7 Kinds of Doorknobs Real Estate Experts Wish You Wouldn’t Install

published Nov 1, 2022
We independently select these products—if you buy from one of our links, we may earn a commission. All prices were accurate at the time of publishing.
Blossoming wisteria tree covering up a facade of a house in Notting Hill, London on a bright sunny day
Credit: Getty Images/ Alena Kravchenko

Real estate agents are almost as invested in the things in and around your home as you are. After all, the wrong decor or paint color choice could make or break a sale — which is why they have opinions on just about every detail. Yes, including the smallest ones, like doorknobs.

I asked a few agents for their opinions on doorknobs, and much like the mail carrier knocking at your front door, they delivered. These are the ones they say not to install if you want to have a slam-dunk listing.

Mobile Locks and Doorknobs

Technology may be marching forward, but some of the benefits of updating your low-tech doorknob with a WiFi-enabled version can leave you behind, according to Danelle Davis, a licensed real estate salesperson with the Corcoran Group.

“For the phone-entry systems in particular, I’ve heard of issues getting home when your phone is out of juice, trouble getting access for pet sitters, nannies, or home care professionals, and then there’s the simple fact that you’re forced to take your phone with you whenever you exit your apartment,” she says. 

Gold Interior Knobs

Not much dates your interior like accessories from a bygone era, which is why Boyd Rudy, an associate broker with Dwellings Michigan, says he makes sure he talks to his clients about their dated decor.

“When I go on a listing appointment with one of my clients and we talk about how to maximize their value, one of the absolute first things that I point out are the old gold doorknobs,” he says, adding that they can make the home feel outdated even when there’s been significant improvements made throughout the property.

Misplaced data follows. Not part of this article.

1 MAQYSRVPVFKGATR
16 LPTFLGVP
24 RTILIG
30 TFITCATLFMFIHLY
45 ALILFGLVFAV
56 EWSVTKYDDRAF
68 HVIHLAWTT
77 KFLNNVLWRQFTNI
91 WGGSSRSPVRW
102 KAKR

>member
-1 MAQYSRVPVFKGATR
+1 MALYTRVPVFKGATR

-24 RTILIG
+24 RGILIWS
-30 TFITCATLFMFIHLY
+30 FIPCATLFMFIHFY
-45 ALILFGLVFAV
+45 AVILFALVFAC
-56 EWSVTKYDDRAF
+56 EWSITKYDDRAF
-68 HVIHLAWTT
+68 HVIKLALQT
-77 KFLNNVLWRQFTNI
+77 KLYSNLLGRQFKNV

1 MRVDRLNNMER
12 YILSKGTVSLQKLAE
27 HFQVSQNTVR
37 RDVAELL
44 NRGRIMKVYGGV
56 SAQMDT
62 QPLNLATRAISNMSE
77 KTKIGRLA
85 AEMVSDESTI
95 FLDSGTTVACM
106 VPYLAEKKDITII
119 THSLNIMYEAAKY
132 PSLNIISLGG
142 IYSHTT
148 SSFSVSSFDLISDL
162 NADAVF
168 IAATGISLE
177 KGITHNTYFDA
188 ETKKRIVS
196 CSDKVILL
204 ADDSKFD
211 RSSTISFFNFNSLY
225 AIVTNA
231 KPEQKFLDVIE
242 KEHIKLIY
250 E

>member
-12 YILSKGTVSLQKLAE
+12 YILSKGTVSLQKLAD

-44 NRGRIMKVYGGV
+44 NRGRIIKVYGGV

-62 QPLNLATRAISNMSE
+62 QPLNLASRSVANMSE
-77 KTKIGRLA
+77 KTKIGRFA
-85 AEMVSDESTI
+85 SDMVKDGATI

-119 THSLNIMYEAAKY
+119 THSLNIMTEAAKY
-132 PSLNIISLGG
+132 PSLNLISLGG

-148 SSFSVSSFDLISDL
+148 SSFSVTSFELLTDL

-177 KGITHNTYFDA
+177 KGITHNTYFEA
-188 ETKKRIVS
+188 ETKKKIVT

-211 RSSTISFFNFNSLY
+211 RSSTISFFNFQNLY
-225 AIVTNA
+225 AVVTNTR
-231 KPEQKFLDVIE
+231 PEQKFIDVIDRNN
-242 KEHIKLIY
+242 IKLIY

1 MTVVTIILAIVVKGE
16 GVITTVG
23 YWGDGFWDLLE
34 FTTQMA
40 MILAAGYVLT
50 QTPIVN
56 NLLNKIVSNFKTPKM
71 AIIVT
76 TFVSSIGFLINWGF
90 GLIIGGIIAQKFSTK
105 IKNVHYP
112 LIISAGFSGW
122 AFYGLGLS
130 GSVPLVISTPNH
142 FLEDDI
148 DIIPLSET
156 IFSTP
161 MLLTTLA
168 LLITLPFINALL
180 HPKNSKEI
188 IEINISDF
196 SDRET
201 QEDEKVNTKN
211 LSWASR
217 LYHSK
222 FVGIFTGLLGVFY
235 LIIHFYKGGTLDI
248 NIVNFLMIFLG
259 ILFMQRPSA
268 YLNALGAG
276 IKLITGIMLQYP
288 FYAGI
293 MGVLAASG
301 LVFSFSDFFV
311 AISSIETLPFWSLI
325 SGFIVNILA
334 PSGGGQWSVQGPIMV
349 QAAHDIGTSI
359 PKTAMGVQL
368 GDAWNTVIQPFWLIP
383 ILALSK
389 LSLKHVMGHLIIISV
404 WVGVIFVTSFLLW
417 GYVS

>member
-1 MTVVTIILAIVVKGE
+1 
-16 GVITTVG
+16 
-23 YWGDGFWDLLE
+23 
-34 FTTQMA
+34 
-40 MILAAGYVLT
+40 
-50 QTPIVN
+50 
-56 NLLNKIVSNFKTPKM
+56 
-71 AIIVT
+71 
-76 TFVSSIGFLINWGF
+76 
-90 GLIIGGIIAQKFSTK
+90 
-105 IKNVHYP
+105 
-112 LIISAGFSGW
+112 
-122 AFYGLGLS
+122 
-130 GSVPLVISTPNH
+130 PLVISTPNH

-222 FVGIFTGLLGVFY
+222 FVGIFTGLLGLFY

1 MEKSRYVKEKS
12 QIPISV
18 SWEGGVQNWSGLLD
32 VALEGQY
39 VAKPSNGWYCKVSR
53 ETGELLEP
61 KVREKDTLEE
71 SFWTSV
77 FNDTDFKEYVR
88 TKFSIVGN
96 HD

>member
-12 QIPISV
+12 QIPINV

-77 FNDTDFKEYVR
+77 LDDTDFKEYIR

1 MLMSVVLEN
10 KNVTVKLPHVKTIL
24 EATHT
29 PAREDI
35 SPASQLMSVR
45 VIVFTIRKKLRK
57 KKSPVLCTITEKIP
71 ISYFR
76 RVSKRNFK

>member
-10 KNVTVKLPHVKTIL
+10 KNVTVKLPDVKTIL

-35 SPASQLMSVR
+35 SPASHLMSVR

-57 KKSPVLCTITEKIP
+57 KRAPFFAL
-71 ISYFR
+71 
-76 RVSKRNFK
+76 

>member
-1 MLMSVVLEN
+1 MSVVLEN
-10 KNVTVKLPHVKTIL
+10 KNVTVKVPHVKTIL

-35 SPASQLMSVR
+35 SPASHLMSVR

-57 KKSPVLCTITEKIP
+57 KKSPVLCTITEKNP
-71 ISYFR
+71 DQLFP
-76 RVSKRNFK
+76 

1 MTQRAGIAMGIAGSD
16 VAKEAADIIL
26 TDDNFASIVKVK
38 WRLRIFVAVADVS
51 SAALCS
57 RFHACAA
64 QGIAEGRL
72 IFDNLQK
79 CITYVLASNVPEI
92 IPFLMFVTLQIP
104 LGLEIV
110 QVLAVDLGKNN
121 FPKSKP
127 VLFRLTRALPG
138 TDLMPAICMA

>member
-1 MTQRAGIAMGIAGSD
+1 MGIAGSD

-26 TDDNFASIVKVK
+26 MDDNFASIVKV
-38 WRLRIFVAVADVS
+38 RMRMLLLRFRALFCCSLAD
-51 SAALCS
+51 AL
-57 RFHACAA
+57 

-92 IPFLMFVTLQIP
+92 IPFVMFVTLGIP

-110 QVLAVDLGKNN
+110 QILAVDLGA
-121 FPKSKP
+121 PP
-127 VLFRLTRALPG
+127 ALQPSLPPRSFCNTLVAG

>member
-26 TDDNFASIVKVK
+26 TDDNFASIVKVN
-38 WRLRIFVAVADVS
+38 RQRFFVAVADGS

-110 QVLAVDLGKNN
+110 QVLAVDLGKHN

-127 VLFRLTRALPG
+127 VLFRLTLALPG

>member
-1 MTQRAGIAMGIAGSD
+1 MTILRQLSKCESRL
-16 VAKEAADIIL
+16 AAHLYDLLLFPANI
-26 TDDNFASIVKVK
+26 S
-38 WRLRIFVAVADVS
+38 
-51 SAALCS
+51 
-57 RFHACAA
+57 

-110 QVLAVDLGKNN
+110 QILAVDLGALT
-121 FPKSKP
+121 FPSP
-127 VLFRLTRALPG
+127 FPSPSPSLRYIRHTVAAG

Knobs That Fail to Stick to the Theme

Few things can take away from your vintage farmhouse feel than a clunky or out-of-place door lock system, which is why Judi Kutner, a real estate agent and the head writer of Apartment Notes says keeping the overall architectural aesthetic of the property intact is a must. (Yes, even when it comes to your doors.)

“I’ve seen beautiful country cottages with gaudy electric automated locks and intrusive doorknobs — and to me, they look terrible,” she says. 

DIY Upgrades

If there’s one doorknob style Alicia Chmielewski, an auctioneer and real estate sales advisor, would like to see nixed, it’s the DIY makeover that involves paint. “Please stop following social media suggestions to paint doorknobs and locks; they peel and get gross quickly and never look good,” she says. “Do a future homeowner a favor: If you want a new look, purchase a new set and trash the old.”

Credit: Getty Images/RossHelen

Anything That Automatically Locks

Doors that automatically lock behind you are a recipe for disaster, which is why Jacob Brenyo, a real estate broker at Awning.com, says he hates seeing these in listings. “This isn’t a security feature, it’s a source of constant frustration that you can solve for $30,” he adds.

Knobs That Are Hard to Grasp

While intricate designs and abstract options may look cool, Larry Mickalis, owner of Palmetto Land Buyers, says they’re not the best bet for your doors and entryways. “This is a functional issue more than anything else, but doorknobs that are difficult to grip can be frustrating for both buyers and agents alike,” Mickalis says. “Smooth, sleek knobs are always the best option.” Accessible entryways for homeowners of all ages and abilities can only stand to benefit sellers.

Faux French Doorknobs

Shaun Martin, owner and CEO of Cash For Houses: Home Buying Done Right, says homeowners should steer away from fake French antique-style doorknobs. “Antique French doorknobs speak elegance, class, and timeless style, but not those bizarre fake ones,” he says, adding that it can take away from even the most attractive entryways. Instead, Martin says you’re better off opting for the real thing for your front door when you can.